Buddhism is one of the traditional pillars of Thai society and influences many aspects of life in Thailand. And when you see that more than 90% of the Thai population are Buddhist, you can begin to appreciate just how important Buddhism is in Thailand. As such, there are a number of significant dates in the Buddhist calendar that visitors to Thailand should be aware of. The three most important Buddhist holidays are: Makha Bucha Day, Visakha Bucha Day and Asahna Bucha Day. All three are designated as public holidays in Thailand. Although banks and many other businesses do stay open on these dates, government offices are closed. And because they are such important religious occasions, there are temporary restrictions in place on alcohol sales with entertainment venues in some areas also closing.
The exact date of each Buddhist holiday varies according to the lunar calendar. You can find specific dates for this year on our festival and event calendar.
Makha Bucha Day
Makha Bucha Day commemorates the event where 1,250 of the Lord Buddha’s disciples spontaneously gathered to hear him preach.
Visakha Bucha Day
Visakha Bucha Day is the most significant event in the Buddhist calendar. The day commemorates three defining events in the life of the Buddha, which all occurred on the full-moon day of the sixth lunar month (the Visakha month). The Visakha full moon marks the day on which the Buddha was born, reached his enlightenment 35 years later, and the day he died and entered Nirvana 45 years after that.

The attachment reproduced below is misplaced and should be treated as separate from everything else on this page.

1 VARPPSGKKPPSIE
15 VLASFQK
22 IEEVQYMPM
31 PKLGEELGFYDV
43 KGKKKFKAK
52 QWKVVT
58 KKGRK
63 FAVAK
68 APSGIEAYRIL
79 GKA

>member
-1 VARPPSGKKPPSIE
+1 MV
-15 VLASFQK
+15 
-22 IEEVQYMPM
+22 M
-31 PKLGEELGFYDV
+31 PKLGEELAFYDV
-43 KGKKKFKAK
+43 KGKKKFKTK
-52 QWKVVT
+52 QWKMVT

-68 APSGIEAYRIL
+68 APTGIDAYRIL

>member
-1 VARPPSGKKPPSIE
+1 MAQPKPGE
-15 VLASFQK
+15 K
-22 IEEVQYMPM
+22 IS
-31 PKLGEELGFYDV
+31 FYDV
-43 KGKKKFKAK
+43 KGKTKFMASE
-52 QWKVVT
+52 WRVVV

Asahna Bucha Day
Asahna Bucha Day commemorates the day when the Lord Buddha delivered his first sermon at a deer park at Benares in India. Traditionally, candles are amongst the items donated to the wat for Asahna Bucha and processions featuring candles are held at various towns in Thailand. The most famous of these events is the Ubon Ratchathani Candle Festival.
The day after Asahna Bucha is known as Wan Khao Phansa and marks the start of the three-month ‘Phansa‘ period. This is the rains retreat period when monks would traditionally stay within the confines of their own temple. The Phansa retreat period is sometimes referred to as ‘Buddhist Lent’.
Although all three of these dates mark specific events, they are all days which have the common theme of Thai Buddhists making merit. Many Thais have a belief in karma and reincarnation with the good and bad actions in someone’s current life having an influence on their next life. Performing good deeds and accumulating merit is a way to help ease the path of the current life as well as the future lives to come.
Visiting the temple
In Buddhism, white represents purity and many devotees will wear a white top when visiting the temple on the main Buddhist holidays. Temples across the country are busier than usual on these dates with Thai people giving alms to monks and performing the wian tian ceremony. This involves a person holding a lighted candle (tian), incense and flowers as they walk clockwise in a circle (wian) three times around the main bot of the temple.
Everybody is welcome at the temple and even if you’re not religious it is still a fascinating cultural experience. Visitors are asked to dress and behave respectfully. Always ensure your knees and shoulders are covered. Take off your shoes (and hat) before entering any temple in Thailand and although it’s usually OK to take photos, do so politely and respect people’s privacy and their personal space.
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